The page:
A well-known delivery service company recently announced that users in Canada would be able to start placing marijuana orders from the app to obtain the drug, which has already been legal for three years in the country, delivered to their homes.
Uber partnered with cannabis retailer Tokyo Smoke to allow online cannabis orders through its Uber Eats unit in Ontario, Canada, a company spokesperson said Monday.
In April this year, the expanding firm had already announced its interest in making inroads in the U.S. into a vast marijuana market.
“When the road is clear for cannabis, when federal laws come into play, we’re absolutely going to take a look at it,” Uber CEO Dara Khosrowshahi said during an interview.
While for federal laws in the U.S., the use and production of the substance remains illegal, the federal government has allowed states to legalize the drug with little interference over the past few years. And as a result, 16 states, along with the District of Columbia, have already legalized cannabis for recreational use.
Finally, the company Uber decided to take its first step into the marijuana market in Canada, where its use and commercialization have already been going on for three years.
The argument used by Uber to enter the market and avoid facing social condemnation is that its incorporation “will help Canadian adults to buy legal and safe cannabis, helping to combat the illegal underground market.”
Canada was the first G-20 country to legalize marijuana. As of October 17, 2018, cannabis can be purchased, consumed, and cultivated throughout the country. Prime Minister Justin Trudeau had promised this during his campaign.
The country had already legalized its use in the medicinal format in 2001, kicking off a huge market that quickly developed and began to lobby for its full legalization.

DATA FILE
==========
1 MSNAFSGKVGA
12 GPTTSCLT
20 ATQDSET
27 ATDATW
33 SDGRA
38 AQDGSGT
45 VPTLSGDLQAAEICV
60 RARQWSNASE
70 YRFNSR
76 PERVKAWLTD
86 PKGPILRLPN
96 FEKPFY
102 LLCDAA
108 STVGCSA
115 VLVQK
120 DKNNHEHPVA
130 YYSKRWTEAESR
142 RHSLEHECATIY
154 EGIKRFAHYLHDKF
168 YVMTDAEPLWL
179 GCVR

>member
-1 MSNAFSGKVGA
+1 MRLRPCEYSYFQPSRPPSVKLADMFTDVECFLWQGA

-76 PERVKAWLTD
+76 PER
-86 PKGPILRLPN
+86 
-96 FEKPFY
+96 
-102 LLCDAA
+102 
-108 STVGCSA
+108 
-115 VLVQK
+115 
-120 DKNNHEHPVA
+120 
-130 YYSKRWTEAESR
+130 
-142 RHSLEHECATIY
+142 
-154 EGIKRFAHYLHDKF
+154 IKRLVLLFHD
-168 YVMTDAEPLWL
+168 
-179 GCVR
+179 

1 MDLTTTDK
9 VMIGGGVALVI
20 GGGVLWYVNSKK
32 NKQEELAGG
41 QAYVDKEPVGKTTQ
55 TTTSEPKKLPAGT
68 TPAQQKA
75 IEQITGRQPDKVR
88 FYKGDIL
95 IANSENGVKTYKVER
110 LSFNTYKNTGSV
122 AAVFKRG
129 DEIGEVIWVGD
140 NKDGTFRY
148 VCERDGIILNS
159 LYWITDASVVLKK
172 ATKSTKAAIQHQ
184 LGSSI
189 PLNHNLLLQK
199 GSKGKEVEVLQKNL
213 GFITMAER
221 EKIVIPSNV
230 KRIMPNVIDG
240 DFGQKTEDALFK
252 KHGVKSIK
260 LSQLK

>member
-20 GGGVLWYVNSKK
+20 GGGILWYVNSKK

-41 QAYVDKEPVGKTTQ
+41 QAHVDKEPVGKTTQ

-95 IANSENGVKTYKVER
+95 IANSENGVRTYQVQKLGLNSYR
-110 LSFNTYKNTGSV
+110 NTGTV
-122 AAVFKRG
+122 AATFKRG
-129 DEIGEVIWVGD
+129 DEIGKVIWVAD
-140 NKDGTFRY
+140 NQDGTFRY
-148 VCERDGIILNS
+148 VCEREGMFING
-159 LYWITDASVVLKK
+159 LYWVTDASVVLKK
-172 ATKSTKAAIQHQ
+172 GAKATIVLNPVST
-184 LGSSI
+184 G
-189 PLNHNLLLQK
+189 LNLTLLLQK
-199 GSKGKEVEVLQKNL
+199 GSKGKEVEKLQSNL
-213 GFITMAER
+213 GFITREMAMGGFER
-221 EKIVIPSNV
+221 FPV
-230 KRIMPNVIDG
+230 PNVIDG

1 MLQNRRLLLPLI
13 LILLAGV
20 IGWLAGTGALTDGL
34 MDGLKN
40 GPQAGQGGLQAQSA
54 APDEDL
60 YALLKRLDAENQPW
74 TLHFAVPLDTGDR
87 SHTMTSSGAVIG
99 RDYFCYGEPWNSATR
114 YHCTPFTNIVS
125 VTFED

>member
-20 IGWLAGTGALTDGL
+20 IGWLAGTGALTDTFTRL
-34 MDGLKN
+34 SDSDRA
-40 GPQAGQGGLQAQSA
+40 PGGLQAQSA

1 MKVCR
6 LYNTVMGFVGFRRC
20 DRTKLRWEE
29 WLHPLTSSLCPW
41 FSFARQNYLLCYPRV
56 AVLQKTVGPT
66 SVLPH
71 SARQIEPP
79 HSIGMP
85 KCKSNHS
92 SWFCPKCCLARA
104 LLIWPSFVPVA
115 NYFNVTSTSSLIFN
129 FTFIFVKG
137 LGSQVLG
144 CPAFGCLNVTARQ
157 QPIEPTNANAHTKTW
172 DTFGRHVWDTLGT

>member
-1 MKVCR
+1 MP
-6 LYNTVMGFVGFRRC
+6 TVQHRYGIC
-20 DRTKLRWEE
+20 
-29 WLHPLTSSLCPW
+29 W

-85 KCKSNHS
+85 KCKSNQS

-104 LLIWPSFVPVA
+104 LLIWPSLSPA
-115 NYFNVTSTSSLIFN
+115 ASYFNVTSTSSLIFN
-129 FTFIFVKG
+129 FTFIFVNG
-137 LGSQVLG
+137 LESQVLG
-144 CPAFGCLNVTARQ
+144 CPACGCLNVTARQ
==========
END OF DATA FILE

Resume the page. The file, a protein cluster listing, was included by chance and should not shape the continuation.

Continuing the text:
Before its recreational consumption was approved in 2018, in Vancouver, considered the epicenter of its cannabis culture, there were already more than 100 marijuana dispensaries.
Data ensures that the marijuana business is enormous; in Canada alone, during 2021, cannabis sales will exceed 4 billion U.S. dollars and is expected to grow to 6.7 billion dollars in 2026, as reported by the consulting firm BDS Analytics.
According to a BDS report, more than 5 million people surpassed the consumption of 700 metric tons of cannabis this year.
The use of marijuana has become popular during the last decades, even becoming normalized among adolescents and young people thanks to policies that have encouraged its consumption. However, numerous studies warn about the dangers of cannabis, especially if it is overused, as is often the case due to its “apparent innocence.”
People who consume marijuana experience effects that can range from relaxation to panic. The effects come from the tetrahydrocannabinol and other chemicals in marijuana.
The 2019 U.S. physician general, Jerome Adams, highlighted the risk to adolescents and pregnant women, primarily, according to a report issued by the nation’s Health and Safety Service (HHS) on August 29, 2019, under the Trump administration.
The report states, “The risks of physical dependence, addiction, and other negative consequences increase with exposure to high concentrations of THC 7 and the younger the age of onset. Higher doses of THC are more likely to produce anxiety, agitation, paranoia, and psychosis.”
“These harms are costly to individuals and to our society, affect mental health and educational attainment, and increase the risks of addiction and misuse of other substances,” the report adds.